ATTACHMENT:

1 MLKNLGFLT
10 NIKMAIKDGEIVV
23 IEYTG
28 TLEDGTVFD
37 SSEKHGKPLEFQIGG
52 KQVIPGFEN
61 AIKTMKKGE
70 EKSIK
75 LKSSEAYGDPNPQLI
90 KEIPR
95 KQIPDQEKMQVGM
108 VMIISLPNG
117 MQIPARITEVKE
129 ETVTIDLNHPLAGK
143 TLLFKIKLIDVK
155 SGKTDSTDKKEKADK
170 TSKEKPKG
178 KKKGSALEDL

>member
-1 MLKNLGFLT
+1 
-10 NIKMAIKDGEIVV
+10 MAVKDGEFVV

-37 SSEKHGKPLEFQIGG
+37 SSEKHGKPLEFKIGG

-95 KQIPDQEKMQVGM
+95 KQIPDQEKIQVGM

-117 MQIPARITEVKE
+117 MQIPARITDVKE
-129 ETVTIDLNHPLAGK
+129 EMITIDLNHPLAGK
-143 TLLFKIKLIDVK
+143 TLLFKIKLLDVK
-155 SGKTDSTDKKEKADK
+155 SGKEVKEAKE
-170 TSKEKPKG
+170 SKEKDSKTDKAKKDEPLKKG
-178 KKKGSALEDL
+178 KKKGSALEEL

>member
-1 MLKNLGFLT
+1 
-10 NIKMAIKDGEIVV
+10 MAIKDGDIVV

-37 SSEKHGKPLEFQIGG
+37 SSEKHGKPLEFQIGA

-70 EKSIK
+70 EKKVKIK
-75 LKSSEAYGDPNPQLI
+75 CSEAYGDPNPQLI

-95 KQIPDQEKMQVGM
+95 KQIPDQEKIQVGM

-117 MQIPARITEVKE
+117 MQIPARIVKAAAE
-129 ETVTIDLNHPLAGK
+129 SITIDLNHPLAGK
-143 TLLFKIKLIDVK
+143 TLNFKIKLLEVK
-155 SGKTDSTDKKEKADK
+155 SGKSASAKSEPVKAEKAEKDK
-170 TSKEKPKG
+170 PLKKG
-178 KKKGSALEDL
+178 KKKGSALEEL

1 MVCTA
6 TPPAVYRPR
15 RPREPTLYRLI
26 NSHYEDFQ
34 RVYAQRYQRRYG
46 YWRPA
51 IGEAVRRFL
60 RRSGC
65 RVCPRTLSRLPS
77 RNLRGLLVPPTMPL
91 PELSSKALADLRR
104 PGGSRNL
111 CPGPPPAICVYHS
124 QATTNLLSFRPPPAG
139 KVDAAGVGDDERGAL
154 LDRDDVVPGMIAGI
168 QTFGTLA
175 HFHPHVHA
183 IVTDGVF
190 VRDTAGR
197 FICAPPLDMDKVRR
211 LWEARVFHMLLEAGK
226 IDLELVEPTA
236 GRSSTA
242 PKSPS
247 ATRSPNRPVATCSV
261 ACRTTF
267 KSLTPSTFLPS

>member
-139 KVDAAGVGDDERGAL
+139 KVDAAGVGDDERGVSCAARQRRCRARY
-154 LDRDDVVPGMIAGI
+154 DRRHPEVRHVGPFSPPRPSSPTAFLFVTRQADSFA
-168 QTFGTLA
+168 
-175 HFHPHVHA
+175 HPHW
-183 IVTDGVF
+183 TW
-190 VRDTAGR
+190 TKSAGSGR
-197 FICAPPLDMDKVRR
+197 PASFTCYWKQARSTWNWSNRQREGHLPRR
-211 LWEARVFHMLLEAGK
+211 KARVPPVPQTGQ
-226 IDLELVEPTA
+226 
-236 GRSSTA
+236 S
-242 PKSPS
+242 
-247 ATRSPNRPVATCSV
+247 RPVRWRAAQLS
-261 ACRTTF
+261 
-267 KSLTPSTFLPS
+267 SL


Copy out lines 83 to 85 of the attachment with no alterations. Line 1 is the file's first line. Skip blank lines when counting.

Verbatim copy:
183 IVTDGVF
190 VRDTAGR
197 FICAPPLDMDKVRR